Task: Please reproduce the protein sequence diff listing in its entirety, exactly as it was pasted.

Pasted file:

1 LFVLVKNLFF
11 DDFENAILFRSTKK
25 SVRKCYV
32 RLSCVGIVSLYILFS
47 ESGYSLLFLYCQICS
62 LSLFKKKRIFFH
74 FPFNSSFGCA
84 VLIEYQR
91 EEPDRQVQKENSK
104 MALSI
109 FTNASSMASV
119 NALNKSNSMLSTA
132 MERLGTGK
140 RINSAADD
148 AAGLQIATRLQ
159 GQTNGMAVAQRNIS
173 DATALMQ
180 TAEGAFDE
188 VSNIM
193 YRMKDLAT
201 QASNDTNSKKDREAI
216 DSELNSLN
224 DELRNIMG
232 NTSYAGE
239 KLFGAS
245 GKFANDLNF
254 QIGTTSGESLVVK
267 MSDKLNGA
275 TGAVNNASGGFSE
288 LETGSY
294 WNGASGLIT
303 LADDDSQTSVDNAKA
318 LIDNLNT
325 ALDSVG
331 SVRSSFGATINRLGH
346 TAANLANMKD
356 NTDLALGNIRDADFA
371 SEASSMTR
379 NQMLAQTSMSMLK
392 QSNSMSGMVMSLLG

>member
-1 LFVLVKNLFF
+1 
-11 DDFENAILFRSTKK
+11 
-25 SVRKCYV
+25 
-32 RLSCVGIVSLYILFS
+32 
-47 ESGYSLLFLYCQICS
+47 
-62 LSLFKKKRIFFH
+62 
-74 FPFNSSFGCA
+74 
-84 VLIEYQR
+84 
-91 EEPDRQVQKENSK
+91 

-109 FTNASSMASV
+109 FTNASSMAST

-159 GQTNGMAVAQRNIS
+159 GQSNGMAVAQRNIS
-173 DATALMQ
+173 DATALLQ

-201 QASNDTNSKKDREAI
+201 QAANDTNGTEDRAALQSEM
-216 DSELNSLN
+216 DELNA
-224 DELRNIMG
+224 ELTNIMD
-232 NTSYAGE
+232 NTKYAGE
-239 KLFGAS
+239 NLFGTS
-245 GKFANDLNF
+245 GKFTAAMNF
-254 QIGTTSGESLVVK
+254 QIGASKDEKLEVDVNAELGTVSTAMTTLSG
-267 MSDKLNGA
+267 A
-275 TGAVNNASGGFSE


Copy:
1 LFVLVKNLFF
11 DDFENAILFRSTKK
25 SVRKCYV
32 RLSCVGIVSLYILFS
47 ESGYSLLFLYCQICS
62 LSLFKKKRIFFH
74 FPFNSSFGCA
84 VLIEYQR
91 EEPDRQVQKENSK
104 MALSI
109 FTNASSMASV
119 NALNKSNSMLSTA
132 MERLGTGK
140 RINSAADD
148 AAGLQIATRLQ
159 GQTNGMAVAQRNIS
173 DATALMQ
180 TAEGAFDE
188 VSNIM
193 YRMKDLAT
201 QASNDTNSKKDREAI
216 DSELNSLN
224 DELRNIMG
232 NTSYAGE
239 KLFGAS
245 GKFANDLNF
254 QIGTTSGESLVVK
267 MSDKLNGA
275 TGAVNNASGGFSE
288 LETGSY
294 WNGASGLIT
303 LADDDSQTSVDNAKA
318 LIDNLNT
325 ALDSVG
331 SVRSSFGATINRLGH
346 TAANLANMKD
356 NTDLALGNIRDADFA
371 SEASSMTR
379 NQMLAQTSMSMLK
392 QSNSMSGMVMSLLG

>member
-1 LFVLVKNLFF
+1 
-11 DDFENAILFRSTKK
+11 
-25 SVRKCYV
+25 
-32 RLSCVGIVSLYILFS
+32 
-47 ESGYSLLFLYCQICS
+47 
-62 LSLFKKKRIFFH
+62 
-74 FPFNSSFGCA
+74 
-84 VLIEYQR
+84 
-91 EEPDRQVQKENSK
+91 

-109 FTNASSMASV
+109 FTNASSMAST

-159 GQTNGMAVAQRNIS
+159 GQSNGMAVAQRNIS
-173 DATALMQ
+173 DATALLQ

-201 QASNDTNSKKDREAI
+201 QAANDTNGTEDRAALQSEM
-216 DSELNSLN
+216 DELNA
-224 DELRNIMG
+224 ELTNIMD
-232 NTSYAGE
+232 NTKYAGE
-239 KLFGAS
+239 NLFGTS
-245 GKFANDLNF
+245 GKFTAAMNF
-254 QIGTTSGESLVVK
+254 QIGASKDEKLEVDVNAELGTVSTAMTTLSG
-267 MSDKLNGA
+267 A
-275 TGAVNNASGGFSE